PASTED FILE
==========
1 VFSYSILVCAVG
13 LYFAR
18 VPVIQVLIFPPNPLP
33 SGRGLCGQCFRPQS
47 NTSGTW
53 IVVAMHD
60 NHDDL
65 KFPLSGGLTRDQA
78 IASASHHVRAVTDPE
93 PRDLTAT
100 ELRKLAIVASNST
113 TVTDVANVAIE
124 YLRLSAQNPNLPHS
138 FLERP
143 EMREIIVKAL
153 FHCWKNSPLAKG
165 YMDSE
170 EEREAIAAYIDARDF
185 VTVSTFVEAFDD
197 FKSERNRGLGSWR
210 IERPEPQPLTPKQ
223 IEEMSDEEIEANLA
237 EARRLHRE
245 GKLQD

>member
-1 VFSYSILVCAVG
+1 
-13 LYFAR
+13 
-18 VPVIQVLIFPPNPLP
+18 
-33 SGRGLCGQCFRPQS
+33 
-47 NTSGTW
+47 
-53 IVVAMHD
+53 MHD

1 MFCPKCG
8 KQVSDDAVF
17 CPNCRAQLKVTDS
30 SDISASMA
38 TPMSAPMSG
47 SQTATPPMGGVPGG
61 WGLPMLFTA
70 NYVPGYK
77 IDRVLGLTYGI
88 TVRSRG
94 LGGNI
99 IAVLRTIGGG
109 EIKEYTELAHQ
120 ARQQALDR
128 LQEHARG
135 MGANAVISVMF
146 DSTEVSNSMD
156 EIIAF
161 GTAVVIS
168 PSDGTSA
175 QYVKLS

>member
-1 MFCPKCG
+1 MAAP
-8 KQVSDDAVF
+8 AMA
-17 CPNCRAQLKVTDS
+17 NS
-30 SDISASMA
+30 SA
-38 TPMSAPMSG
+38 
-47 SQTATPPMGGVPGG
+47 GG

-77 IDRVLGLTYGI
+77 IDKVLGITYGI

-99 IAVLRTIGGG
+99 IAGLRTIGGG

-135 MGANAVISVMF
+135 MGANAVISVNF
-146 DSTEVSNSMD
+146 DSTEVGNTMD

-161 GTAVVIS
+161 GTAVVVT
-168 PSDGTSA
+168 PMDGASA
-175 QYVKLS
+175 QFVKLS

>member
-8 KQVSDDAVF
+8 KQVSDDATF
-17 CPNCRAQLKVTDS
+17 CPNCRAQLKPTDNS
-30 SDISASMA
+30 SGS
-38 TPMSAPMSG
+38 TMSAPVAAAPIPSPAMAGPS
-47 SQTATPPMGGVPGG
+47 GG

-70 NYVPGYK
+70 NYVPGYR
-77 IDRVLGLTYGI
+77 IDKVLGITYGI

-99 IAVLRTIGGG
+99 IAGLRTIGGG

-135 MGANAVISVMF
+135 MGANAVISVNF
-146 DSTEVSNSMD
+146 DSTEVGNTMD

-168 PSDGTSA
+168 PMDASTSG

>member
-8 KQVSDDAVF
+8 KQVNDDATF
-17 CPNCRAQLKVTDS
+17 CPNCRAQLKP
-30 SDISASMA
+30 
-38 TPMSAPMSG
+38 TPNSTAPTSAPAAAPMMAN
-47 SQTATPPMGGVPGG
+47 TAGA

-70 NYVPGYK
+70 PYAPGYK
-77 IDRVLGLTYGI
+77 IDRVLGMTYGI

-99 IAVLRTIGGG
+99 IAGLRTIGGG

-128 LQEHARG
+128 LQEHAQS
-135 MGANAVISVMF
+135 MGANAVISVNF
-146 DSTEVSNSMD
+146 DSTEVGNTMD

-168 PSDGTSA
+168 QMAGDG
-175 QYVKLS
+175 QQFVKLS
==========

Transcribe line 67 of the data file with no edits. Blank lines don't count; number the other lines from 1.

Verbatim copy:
+30 SA